New biodiesel mandate will drive up costs
Posted: Wednesday, December 12, 2012 7:00 pm
In just a few weeks, a new “sustainable” energy mandate established by the Environmental Protection Administration will kick-in. It revolves around biodiesel – a diesel fuel derived from animal and plant products.
This new mandate may be well meaning. But it will dramatically drive up the price of everyday consumer products for millions of Americans.
The EPA has decreed that American energy producers have to generate 1.28 billion gallons of biodiesel in 2013. That’s a 28 percent increase – 280 million gallons – over last year’s biodiesel mandate.
A large slice of the American biodiesel supply is derived from soybean oil. The basic laws of economics dictate that if energy producers dramatically increase the demand for soybean, the price of the product will go up. That, in turn, drives up the price of other products that rely on soybean oil, including popular foods like salad dressing and french fries.
About 18 percent of biodiesel is derived from animal fat and grease. And those same ingredients also go toward the production of a wide range of personal hygiene and cleaning products, including soaps, detergents, shaving cream, cosmetics, hair conditioner, and much more.
The laws of economics don’t budge. This new biodiesel mandate will make those products more expensive.
Indeed, the American Cleaning Institute trade association filed official comments in response to the EPA’s biodiesel mandate complaining it could distort product prices.
And the EPA itself has acknowledged that “increases in the use of animal fats to produce biofuel could increase the price of those animal fats and/or reduce their availability for the production of oleochemicals (chemicals derived from animal fats used in consumer products).”
Historically, fats and grease trade at lower prices than vegetable oils on the global market. However, in response to this new biodiesel mandate, animal fat prices recently exceeded the price of some vegetable oils, including Malaysian palm oil – tellingly, the only vegetable oil not approved for use in biodiesel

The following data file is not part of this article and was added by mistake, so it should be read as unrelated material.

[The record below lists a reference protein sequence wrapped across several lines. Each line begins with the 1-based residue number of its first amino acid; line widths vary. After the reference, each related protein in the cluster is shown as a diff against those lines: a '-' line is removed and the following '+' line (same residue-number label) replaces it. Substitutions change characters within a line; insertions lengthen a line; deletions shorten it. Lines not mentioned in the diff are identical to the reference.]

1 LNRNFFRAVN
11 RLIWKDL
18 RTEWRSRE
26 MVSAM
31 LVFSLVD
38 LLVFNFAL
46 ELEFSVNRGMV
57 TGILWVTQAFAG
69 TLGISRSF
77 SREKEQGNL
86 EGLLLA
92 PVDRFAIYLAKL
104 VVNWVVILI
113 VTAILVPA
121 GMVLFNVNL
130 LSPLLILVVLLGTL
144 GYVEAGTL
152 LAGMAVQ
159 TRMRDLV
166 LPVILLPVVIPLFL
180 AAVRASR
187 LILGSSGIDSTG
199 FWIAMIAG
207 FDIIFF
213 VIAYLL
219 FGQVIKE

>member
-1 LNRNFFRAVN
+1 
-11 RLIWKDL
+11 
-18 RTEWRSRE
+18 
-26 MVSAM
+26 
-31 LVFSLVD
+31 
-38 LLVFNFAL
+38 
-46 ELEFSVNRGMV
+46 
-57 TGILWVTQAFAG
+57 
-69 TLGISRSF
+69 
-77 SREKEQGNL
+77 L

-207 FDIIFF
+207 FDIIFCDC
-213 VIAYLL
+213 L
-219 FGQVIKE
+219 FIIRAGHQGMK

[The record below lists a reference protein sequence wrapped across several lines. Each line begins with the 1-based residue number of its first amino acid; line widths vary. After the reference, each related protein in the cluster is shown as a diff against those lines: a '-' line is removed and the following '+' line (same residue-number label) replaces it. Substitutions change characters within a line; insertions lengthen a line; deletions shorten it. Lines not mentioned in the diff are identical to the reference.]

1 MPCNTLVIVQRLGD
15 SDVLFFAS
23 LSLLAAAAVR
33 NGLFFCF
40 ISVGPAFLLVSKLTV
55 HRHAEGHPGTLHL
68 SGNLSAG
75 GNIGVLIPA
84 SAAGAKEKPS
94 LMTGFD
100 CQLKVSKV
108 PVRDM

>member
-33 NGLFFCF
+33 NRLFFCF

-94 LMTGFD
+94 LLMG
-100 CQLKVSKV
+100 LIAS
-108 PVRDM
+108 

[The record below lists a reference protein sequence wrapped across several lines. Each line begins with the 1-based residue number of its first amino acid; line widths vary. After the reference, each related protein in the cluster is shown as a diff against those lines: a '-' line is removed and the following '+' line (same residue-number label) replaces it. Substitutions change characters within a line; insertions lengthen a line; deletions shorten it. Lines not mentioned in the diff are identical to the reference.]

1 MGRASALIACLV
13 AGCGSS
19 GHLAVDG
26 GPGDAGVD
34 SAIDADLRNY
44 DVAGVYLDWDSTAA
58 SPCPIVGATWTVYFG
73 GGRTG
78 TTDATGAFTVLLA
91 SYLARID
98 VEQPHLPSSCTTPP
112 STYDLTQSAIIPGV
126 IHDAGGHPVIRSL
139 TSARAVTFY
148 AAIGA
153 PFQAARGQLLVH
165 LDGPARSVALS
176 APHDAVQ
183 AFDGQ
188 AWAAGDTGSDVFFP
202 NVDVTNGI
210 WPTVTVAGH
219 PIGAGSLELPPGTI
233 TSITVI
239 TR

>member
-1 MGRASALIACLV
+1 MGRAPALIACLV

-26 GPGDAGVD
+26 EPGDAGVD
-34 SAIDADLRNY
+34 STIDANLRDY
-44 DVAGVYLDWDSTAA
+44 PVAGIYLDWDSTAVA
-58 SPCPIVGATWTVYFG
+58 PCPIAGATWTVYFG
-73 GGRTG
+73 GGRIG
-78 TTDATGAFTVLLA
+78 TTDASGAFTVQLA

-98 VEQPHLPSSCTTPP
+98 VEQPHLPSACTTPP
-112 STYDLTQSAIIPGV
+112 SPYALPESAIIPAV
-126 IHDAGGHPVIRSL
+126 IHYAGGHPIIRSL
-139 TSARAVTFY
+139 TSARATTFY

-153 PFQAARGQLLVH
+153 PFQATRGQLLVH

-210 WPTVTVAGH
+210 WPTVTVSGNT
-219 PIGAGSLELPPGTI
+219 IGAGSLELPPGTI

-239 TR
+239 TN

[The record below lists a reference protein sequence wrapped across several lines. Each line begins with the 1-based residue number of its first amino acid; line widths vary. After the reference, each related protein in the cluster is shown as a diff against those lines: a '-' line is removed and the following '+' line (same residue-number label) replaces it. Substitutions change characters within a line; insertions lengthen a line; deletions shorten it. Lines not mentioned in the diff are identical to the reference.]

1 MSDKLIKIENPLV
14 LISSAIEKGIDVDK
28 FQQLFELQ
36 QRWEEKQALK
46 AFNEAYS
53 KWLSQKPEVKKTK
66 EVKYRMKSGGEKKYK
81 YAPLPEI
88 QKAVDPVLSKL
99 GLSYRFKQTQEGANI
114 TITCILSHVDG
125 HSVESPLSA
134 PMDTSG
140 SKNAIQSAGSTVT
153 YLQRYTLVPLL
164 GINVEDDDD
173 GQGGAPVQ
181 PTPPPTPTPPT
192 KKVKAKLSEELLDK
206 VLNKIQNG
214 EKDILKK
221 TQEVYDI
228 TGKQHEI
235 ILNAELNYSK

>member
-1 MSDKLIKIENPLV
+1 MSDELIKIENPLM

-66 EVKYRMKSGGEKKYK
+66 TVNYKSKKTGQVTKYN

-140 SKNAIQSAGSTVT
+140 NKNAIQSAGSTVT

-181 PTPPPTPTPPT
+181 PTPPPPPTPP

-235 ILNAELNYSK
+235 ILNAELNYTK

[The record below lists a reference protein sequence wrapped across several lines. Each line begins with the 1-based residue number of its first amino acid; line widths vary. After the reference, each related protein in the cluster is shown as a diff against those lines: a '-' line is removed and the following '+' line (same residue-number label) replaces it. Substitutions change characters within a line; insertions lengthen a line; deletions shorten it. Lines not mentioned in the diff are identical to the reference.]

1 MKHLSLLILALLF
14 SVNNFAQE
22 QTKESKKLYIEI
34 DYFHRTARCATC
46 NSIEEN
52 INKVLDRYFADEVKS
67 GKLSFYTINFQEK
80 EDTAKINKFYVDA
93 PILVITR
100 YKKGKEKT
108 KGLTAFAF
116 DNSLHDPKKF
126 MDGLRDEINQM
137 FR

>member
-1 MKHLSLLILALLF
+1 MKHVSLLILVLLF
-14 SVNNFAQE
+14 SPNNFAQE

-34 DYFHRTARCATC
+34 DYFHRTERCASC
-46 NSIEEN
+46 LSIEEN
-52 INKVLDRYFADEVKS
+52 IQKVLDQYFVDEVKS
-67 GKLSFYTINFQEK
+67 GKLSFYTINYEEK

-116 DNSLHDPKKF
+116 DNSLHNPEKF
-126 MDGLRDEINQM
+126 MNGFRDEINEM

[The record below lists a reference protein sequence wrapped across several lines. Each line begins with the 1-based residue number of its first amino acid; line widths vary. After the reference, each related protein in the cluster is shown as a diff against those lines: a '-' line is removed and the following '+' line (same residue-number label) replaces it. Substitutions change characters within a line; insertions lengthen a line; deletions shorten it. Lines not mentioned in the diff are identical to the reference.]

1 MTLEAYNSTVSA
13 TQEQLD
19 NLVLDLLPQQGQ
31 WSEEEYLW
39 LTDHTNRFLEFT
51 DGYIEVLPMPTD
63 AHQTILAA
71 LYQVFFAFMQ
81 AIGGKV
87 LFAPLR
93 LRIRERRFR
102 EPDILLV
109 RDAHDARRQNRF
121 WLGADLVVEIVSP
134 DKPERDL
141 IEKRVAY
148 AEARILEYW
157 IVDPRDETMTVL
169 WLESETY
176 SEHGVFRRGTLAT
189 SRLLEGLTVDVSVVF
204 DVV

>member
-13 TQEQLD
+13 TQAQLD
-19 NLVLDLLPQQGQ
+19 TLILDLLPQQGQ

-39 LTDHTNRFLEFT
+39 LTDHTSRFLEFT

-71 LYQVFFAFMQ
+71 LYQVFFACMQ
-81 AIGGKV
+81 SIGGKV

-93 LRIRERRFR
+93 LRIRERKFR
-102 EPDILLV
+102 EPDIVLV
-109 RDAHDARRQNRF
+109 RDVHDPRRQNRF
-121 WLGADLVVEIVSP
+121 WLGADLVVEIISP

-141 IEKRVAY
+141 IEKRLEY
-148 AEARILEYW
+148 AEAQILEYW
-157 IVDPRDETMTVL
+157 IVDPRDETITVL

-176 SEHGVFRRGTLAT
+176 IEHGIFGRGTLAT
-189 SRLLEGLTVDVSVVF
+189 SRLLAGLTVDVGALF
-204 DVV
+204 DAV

That’s instructive. Heavy handed biodiesel mandates will make countless consumer products more expensive.
This forced uptick in demand for animal fats couldn’t come at a worse time. Already, the biodiesel and ethanol mandate has pushed up the price of feed to the point where farmers have decreased their livestock supplies.
Hog and pig numbers are still below their 2007 levels. Chicken inventory is at its lowest level since 2002. And the American cattle herd is the smallest in over 60 years.
Reduced livestock supplies mean a smaller livestock slaughter in 2013. That, in turn, means a smaller supply of fats and grease. When the biodiesel mandate kicks in, demand for these animal products will jump dramatically, leading to higher prices for the fats themselves and fat-dependent personal products.
These indirect effects on price are completely predictable. About 40 percent of the U.S. corn crop now goes into ethanol production, thanks to government ethanol mandates. This requirement has lead to a huge uptick in demand for corn, which in turn has driven up the price of corn-dependent foods, including meat, eggs, dairy and sweetener.
This new federal biodiesel mandate is severely misguided. Once it kicks-in in 2013, a huge slice fat and grease supplies will be redirected to biodiesel production, driving up the price of these ingredients and making hygiene and cleaning products used by average Americans significantly more expensive.
Who would have guessed that clean energy policy could wind up leaving us all feeling a little dirty?
Dave Juday is an agricultural commodity market analyst and principal of the Juday Group.
Published in The WCP 12.11.12